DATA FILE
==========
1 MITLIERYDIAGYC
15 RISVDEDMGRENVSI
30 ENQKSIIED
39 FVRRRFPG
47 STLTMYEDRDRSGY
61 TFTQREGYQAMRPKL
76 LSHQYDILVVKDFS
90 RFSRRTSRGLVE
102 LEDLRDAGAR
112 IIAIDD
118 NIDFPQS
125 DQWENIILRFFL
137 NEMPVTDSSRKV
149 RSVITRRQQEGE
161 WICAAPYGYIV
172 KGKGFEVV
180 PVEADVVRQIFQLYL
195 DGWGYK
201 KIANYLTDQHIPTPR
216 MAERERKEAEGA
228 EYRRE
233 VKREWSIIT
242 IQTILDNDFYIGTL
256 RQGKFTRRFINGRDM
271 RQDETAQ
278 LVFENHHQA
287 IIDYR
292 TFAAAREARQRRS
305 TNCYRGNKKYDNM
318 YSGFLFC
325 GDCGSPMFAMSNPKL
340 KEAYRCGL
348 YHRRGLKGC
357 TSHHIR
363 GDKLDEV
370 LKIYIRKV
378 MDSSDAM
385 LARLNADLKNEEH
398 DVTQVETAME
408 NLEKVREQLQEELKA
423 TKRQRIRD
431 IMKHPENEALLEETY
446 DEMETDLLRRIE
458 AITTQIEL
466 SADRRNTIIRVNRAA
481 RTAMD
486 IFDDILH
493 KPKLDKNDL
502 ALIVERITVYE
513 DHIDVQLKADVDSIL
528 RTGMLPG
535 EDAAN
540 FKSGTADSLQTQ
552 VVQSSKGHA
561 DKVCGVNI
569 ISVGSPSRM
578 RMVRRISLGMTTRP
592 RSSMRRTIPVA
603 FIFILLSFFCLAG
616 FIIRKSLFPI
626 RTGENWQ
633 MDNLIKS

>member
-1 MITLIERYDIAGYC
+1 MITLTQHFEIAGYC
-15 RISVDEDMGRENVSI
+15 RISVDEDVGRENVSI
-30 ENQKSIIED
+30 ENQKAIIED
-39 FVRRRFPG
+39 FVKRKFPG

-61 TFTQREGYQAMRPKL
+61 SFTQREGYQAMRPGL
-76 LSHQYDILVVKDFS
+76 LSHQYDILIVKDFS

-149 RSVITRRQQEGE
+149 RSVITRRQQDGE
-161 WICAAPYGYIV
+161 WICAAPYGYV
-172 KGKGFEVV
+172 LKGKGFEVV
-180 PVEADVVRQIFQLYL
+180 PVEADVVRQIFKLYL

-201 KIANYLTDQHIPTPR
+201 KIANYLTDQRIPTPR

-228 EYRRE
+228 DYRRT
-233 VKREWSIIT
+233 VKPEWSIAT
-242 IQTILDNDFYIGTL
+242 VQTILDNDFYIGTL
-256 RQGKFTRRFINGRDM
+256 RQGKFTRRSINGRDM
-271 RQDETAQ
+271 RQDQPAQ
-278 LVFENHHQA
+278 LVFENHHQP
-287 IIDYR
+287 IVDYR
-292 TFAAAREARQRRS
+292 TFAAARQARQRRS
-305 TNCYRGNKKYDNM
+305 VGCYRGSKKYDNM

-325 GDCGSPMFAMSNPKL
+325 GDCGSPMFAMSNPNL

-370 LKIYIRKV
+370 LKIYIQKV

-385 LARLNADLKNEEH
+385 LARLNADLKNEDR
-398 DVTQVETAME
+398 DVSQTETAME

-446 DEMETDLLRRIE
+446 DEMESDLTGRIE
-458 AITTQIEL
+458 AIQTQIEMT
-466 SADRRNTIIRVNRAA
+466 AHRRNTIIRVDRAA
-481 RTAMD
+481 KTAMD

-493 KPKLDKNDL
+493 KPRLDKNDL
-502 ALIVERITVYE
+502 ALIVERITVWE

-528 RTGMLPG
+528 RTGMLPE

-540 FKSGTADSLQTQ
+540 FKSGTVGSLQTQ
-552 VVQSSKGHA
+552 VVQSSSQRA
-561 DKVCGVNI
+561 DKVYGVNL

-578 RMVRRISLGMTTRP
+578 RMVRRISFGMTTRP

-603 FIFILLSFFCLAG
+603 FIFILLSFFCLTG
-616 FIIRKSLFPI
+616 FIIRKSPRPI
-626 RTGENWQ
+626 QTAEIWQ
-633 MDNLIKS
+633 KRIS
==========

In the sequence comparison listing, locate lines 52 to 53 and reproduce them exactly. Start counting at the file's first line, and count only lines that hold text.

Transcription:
535 EDAAN
540 FKSGTADSLQTQ